Novel diffractive intracorneal inlay improves presbyopia correction

Researchers have designed a new type of intracorneal inlay to correct presbyopia and other farsightedness.

Researchers at the Polytechnic University of Valencia, University of Valencia, the Medical Research Institute Hospital La Fe, and the companies AJL Ophthalmic SA and Aiken-Tecnología Ocular Preventiva SL (all in Valencia, Spain) have designed a new type of intracorneal inlay to correct presbyopia and other farsightedness. The inlay’s design is based on a diffractive lens with microholes that permit the flow of nutrients in the corneal stroma. This new type of prosthesis allows doctors to customize the treatment of presbyopia. Because of its high efficiency, the prosthesis can be implanted in both eyes without producing binocular vision. The design is easily adaptable to the shape of the intraocular lens and contact lens.

Current treatments for farsightedness include glasses, bifocal and progressive contact lenses, and multifocal intraocular lenses, as well as intracorneal inlays. However, these prostheses are limited because of the reduction of the retinal image quality produced by the diffractive light passing through the microholes necessary for the proper flow of nutrients, according to Juan A. Monsoriu, a researcher at the Polytechnic University of Valencia.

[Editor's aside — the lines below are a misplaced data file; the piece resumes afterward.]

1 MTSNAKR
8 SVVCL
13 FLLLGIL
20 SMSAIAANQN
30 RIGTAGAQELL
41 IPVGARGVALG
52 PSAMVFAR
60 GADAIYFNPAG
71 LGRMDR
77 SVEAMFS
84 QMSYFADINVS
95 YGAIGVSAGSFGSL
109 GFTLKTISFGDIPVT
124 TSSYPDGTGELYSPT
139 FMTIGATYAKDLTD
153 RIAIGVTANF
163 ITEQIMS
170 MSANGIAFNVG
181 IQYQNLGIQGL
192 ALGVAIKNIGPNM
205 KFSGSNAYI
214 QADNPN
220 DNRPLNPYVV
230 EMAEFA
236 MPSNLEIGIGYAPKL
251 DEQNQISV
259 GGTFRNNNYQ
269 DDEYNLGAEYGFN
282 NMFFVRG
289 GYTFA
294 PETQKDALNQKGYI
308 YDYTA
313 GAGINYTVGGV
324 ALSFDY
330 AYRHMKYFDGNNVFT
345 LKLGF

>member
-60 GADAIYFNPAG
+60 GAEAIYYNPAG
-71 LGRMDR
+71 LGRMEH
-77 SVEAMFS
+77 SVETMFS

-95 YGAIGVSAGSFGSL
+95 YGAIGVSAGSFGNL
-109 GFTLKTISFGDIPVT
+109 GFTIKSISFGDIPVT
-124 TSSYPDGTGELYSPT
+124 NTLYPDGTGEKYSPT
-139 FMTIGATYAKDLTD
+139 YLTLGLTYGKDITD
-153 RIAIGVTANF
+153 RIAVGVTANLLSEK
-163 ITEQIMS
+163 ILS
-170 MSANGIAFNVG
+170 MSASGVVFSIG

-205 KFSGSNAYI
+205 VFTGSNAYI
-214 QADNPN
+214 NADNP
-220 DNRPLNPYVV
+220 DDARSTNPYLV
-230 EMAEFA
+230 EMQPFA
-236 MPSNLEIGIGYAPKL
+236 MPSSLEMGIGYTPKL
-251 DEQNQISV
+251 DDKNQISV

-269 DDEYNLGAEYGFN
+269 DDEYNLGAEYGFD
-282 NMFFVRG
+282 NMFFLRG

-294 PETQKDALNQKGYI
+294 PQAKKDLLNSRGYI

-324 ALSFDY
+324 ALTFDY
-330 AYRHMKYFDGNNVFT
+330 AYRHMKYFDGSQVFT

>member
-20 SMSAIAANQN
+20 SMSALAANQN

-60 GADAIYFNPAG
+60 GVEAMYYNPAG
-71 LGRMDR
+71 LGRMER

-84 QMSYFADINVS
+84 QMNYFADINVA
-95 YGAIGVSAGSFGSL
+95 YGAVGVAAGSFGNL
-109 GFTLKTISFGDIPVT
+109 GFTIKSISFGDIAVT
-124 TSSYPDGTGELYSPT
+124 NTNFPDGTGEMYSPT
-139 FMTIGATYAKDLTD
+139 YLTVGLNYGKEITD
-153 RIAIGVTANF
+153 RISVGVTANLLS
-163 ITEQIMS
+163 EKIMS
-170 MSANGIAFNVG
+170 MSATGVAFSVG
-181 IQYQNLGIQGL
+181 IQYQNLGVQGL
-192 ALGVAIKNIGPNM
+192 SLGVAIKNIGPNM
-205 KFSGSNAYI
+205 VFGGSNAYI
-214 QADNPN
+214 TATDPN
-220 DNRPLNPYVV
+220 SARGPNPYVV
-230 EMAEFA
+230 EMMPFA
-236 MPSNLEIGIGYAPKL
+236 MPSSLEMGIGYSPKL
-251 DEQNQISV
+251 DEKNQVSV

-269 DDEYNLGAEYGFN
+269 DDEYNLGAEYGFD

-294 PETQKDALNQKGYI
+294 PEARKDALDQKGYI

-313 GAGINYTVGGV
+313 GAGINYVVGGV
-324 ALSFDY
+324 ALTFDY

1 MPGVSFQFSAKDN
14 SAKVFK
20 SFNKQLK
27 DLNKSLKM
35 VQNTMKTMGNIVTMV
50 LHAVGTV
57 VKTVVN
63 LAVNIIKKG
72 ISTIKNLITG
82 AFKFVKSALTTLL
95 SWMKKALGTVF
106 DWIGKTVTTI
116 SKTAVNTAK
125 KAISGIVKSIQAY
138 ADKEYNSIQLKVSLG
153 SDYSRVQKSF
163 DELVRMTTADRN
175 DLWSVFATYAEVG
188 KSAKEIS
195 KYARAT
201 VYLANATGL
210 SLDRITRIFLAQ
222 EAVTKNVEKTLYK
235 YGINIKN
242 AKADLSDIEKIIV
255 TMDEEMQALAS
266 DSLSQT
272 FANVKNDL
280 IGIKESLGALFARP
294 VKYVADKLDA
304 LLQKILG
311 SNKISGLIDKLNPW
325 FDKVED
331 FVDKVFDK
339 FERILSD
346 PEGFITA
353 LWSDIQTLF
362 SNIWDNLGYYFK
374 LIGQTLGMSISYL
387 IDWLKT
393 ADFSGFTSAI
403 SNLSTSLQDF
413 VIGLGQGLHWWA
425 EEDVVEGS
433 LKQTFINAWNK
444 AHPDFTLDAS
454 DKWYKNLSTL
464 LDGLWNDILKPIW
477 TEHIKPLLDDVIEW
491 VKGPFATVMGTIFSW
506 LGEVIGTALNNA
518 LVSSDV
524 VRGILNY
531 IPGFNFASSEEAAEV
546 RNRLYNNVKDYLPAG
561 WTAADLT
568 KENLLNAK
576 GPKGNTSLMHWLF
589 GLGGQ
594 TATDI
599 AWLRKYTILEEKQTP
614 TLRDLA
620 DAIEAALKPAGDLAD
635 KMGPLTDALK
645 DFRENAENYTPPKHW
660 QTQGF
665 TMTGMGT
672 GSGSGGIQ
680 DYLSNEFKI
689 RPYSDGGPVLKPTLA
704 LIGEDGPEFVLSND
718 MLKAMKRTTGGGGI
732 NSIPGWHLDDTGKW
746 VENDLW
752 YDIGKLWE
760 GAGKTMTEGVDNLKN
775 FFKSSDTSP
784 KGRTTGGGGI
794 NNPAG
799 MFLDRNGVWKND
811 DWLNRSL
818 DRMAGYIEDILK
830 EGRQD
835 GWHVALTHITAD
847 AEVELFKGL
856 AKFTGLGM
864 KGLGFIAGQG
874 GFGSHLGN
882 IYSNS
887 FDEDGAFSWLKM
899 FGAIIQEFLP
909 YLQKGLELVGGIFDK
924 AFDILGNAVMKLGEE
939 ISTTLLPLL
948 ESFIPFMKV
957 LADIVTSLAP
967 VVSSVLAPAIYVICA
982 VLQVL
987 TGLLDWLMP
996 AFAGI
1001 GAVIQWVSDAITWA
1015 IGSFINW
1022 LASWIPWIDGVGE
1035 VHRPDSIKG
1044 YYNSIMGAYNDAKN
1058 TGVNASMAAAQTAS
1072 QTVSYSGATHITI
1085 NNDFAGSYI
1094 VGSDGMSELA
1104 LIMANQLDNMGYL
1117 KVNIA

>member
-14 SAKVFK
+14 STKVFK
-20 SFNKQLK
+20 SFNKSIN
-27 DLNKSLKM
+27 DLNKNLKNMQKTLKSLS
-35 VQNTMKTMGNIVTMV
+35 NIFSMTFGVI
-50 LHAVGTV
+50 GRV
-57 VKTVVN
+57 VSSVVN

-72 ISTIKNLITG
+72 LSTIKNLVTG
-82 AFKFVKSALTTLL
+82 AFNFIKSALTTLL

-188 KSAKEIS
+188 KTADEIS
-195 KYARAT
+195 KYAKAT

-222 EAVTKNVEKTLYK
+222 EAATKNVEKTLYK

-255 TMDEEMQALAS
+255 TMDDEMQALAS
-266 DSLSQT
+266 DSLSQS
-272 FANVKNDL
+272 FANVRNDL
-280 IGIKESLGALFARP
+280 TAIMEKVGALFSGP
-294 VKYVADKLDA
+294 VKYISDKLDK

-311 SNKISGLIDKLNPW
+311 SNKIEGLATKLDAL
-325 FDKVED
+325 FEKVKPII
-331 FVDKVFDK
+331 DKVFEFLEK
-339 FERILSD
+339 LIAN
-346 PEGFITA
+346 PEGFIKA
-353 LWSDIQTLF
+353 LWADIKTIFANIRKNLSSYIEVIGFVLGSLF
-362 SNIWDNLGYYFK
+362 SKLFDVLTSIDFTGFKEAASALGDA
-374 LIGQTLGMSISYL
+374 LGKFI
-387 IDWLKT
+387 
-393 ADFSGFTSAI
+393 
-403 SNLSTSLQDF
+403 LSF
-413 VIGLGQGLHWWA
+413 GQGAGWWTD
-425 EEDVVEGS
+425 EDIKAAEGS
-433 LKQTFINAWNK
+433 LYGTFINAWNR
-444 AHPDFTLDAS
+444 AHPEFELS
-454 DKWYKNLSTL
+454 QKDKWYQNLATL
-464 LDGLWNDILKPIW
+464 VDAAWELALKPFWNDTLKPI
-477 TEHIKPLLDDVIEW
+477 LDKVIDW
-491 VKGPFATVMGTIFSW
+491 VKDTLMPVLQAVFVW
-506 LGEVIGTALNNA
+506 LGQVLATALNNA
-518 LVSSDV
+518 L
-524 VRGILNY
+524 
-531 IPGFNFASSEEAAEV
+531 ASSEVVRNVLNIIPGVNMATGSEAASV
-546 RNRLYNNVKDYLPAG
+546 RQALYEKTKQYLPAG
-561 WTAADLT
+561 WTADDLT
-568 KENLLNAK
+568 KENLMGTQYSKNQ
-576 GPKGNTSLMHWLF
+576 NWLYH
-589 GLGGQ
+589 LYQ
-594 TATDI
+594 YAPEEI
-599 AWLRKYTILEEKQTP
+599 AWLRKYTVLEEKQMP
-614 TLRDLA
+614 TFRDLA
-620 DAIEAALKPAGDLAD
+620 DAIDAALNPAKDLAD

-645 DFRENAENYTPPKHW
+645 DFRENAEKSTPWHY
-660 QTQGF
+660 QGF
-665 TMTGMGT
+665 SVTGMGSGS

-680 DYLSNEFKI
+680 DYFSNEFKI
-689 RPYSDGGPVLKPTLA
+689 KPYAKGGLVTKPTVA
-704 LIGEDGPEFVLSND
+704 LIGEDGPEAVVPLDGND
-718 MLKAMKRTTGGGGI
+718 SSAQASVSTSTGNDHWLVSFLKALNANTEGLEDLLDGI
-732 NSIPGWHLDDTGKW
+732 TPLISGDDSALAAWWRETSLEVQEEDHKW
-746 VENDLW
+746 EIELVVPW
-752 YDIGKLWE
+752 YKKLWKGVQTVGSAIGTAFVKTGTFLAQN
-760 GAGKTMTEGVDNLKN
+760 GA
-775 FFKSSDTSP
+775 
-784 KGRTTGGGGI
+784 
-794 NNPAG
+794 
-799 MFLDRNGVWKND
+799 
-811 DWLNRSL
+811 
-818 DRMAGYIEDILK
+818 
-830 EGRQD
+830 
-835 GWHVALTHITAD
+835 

To reduce these undesired effects of light diffraction, the researchers redistributed the lens microholes in rings within a zone plate made for a specific area, permitting a variable density of holes in each area depending on the relative intensity wanted between the different focuses generated by the lens for correcting ocular aberrations. It is possible to implant the device in both eyes without producing binocular vision problems, which is not feasible with inlays currently used. For intracorneal inlays in emmetropic eyes, this is safer than laser-assisted in situ keratomileusis (LASIK) surgery, as the removal of the corneal tissue is not necessary. The technique is also suitable for patients who have presbyopia with some refractive error. The inlay provides an extension of the depth of far focus of the eye and the near focus while guaranteeing an optimized range of clear vision for near and far objects. Reference: W. D. Furlan et al., J. Biophotonics (2017); doi:10.1002/jbio.201600320.

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